Japanese voters look likely to hand victory to a party that favors nuclear power in the first election since the March 2011 Fukushima radiation disaster - a result a baffled Greenpeace activist likens to one of the "wonders of the world".
But even if the main opposition Liberal Democratic Party (LDP) wins the December 16 election, it will not reflect any groundswell of popular support for nuclear power.
Instead, it would underline a lack of credible anti-nuclear political standard bearers in Japan and the ability of the LDP to focus the debate on security matters and the stalled economy.
An LDP win would also signal successful lobbying by Japan's "nuclear village", a web of vested interests including utilities, bureaucrats and lawmakers that remains powerful despite the world's worst radiation crisis in a quarter century.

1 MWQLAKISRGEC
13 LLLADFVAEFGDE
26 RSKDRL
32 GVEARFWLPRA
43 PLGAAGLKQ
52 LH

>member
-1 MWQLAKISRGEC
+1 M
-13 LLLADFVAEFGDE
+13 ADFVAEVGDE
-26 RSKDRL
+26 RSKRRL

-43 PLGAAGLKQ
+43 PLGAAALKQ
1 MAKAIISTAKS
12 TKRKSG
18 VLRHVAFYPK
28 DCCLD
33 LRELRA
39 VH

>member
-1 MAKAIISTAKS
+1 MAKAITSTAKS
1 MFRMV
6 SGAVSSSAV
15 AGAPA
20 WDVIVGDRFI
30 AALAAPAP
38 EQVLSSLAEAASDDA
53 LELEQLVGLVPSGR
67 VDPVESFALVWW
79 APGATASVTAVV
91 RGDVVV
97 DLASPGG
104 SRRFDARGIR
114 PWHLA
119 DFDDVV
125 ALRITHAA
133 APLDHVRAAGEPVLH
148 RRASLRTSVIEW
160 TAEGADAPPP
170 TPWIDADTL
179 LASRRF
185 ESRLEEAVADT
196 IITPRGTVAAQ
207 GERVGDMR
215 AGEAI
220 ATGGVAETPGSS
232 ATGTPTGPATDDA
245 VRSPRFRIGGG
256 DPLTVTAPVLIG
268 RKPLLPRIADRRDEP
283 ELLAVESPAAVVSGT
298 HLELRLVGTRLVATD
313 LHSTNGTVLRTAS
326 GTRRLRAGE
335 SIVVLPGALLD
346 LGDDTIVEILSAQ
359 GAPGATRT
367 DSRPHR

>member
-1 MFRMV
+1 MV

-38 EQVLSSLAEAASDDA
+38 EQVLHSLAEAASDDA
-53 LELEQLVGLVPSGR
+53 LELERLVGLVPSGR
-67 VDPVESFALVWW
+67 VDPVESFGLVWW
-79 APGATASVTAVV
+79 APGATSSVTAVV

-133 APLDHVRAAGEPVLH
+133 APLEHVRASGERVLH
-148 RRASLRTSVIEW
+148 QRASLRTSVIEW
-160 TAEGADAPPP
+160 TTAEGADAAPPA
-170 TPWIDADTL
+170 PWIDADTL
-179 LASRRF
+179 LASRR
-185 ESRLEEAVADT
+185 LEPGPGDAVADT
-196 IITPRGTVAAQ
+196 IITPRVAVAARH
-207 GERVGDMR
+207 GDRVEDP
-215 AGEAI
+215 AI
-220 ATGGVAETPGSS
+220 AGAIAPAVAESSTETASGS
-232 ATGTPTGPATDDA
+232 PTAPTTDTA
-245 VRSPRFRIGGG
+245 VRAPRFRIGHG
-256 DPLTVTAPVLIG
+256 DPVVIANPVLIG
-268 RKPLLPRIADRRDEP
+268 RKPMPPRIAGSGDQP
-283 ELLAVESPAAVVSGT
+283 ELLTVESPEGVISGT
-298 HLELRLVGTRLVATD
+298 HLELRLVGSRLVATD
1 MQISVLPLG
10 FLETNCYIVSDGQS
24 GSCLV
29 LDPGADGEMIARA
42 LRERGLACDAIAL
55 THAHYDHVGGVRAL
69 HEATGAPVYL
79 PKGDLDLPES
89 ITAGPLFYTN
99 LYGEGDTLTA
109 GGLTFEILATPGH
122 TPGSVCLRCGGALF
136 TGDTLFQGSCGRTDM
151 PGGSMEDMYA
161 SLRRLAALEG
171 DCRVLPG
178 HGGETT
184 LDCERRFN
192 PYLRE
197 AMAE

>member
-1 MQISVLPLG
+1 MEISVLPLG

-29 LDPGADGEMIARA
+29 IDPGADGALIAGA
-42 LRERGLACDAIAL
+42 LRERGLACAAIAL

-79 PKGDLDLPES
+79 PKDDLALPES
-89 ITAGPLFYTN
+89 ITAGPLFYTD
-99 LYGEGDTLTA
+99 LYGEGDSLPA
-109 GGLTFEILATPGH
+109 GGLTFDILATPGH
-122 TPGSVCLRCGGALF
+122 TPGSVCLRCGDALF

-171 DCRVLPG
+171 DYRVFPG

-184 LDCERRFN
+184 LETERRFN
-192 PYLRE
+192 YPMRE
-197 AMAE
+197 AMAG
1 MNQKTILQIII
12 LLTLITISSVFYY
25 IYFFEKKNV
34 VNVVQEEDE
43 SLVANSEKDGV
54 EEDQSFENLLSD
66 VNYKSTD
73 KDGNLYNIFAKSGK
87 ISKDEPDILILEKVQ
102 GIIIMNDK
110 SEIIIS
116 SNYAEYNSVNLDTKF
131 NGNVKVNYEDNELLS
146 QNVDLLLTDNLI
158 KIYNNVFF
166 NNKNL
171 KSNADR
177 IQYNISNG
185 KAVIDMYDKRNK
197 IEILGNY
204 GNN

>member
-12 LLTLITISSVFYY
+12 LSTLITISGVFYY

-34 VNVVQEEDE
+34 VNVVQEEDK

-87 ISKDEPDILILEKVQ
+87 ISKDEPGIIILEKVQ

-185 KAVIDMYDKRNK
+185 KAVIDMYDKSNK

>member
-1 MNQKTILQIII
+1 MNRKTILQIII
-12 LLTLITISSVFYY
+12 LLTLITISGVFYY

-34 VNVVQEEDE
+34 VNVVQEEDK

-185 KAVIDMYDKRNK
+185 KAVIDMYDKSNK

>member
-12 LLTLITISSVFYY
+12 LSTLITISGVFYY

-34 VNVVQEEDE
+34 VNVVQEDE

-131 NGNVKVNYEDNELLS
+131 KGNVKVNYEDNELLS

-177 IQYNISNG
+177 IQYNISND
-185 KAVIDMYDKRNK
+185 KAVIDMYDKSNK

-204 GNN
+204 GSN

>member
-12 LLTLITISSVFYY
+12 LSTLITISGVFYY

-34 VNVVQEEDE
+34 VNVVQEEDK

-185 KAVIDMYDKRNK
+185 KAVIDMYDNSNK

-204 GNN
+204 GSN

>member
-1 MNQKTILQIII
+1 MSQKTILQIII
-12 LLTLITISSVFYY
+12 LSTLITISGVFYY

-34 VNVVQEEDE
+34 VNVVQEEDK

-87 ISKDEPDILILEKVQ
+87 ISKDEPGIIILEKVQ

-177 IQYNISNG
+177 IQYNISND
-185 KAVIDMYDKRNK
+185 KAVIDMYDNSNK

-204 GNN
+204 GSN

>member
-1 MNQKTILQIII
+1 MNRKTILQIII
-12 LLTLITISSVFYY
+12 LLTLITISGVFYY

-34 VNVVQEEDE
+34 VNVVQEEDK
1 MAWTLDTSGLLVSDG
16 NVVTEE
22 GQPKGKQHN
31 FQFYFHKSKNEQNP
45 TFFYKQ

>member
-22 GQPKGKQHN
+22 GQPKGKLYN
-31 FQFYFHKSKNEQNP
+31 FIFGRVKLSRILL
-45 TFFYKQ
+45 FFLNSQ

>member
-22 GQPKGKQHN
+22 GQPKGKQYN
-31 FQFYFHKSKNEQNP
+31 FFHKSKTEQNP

"This is the first election since the Fukushima nuclear disaster and if it does not result in an anti-nuclear government, that will be one of the wonders of the world," said Kazue Suzuki, a campaigner at environmental group Greenpeace. "Since Fukushima, Germany rejected nuclear power and Italy rejected nuclear power. If Japan can't, the world will be amazed."